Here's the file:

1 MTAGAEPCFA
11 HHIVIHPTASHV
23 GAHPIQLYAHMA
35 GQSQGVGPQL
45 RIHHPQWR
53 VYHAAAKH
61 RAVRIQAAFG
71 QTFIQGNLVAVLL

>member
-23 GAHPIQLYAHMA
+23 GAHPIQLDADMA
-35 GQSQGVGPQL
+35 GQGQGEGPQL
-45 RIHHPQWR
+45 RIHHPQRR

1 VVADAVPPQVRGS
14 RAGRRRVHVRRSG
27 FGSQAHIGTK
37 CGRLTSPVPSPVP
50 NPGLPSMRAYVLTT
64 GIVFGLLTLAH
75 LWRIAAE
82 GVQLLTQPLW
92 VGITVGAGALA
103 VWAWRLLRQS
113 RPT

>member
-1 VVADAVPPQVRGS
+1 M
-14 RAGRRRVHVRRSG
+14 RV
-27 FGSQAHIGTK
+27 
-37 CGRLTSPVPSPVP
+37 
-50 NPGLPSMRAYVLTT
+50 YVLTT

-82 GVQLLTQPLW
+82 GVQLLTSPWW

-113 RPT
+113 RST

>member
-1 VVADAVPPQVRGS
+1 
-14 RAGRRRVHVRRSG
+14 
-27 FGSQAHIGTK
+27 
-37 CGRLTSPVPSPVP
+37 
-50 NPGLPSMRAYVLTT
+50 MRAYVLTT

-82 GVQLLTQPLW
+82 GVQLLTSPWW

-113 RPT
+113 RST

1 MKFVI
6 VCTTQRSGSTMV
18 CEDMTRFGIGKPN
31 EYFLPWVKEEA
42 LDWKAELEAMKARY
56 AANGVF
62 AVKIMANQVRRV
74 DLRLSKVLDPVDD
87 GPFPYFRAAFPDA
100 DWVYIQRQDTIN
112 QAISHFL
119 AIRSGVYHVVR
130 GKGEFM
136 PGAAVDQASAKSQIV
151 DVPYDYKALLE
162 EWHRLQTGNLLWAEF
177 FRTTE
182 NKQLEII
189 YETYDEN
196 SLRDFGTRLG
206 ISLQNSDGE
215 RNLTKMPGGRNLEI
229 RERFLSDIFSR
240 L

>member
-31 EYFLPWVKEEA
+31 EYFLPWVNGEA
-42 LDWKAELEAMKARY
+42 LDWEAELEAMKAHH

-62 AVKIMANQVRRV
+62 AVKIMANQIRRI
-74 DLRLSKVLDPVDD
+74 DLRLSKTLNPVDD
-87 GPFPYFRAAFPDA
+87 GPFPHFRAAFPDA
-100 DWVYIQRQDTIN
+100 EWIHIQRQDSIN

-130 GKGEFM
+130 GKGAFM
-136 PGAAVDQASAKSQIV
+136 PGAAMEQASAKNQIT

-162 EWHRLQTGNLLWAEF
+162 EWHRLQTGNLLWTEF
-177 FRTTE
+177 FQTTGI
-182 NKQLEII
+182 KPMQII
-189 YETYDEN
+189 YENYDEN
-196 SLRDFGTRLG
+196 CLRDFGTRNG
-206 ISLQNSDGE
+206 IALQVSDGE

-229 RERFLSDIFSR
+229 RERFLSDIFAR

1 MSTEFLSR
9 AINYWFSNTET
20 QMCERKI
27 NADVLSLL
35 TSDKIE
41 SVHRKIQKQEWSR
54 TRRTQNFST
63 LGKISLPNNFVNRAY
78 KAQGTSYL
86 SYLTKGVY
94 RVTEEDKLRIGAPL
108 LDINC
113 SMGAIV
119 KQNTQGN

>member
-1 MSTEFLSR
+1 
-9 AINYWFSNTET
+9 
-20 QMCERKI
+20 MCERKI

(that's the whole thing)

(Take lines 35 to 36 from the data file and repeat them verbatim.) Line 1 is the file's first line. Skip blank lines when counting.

+37 
-50 NPGLPSMRAYVLTT